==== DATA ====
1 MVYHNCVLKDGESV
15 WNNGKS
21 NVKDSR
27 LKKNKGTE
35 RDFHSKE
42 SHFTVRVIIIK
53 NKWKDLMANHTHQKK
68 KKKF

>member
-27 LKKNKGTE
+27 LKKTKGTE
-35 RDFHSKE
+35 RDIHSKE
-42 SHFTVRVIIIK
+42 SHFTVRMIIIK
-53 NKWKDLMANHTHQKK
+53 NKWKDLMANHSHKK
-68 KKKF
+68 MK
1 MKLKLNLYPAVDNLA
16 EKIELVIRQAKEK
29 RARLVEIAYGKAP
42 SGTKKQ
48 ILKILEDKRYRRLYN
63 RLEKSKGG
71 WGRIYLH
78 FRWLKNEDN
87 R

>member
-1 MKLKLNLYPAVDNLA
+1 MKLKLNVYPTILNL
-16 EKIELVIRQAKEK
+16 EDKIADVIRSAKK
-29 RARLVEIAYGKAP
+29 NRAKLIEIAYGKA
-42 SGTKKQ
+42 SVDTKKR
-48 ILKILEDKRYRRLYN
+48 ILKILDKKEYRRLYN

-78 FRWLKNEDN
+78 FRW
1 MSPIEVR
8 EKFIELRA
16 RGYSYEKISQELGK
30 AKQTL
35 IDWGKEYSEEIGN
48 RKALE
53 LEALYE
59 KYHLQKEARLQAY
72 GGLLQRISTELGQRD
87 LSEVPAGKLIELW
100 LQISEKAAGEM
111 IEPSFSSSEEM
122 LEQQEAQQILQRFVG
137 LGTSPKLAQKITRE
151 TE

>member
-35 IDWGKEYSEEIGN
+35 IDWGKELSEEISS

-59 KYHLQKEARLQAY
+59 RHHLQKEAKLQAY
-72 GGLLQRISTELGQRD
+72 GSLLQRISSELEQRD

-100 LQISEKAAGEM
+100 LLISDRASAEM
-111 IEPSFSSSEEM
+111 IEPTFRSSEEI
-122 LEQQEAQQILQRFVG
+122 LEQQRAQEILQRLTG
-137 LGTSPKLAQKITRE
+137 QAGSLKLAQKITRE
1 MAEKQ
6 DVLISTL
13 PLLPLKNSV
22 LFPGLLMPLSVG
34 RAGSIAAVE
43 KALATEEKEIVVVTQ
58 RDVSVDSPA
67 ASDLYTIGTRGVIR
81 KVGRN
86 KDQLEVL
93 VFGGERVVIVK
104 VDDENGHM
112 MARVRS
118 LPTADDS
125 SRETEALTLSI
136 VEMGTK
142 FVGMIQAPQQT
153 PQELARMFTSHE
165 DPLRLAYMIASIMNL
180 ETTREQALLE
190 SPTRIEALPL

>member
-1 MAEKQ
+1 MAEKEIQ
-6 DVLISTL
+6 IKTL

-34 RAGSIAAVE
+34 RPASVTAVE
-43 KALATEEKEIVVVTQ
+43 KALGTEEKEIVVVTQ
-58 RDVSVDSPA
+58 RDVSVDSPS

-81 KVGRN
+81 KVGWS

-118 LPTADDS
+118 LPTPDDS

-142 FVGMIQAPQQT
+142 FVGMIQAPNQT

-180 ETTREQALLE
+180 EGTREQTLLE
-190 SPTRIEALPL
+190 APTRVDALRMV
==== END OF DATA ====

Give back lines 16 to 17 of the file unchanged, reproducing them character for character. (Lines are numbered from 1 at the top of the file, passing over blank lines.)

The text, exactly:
-53 NKWKDLMANHTHQKK
+53 NKWKDLMANHSHKK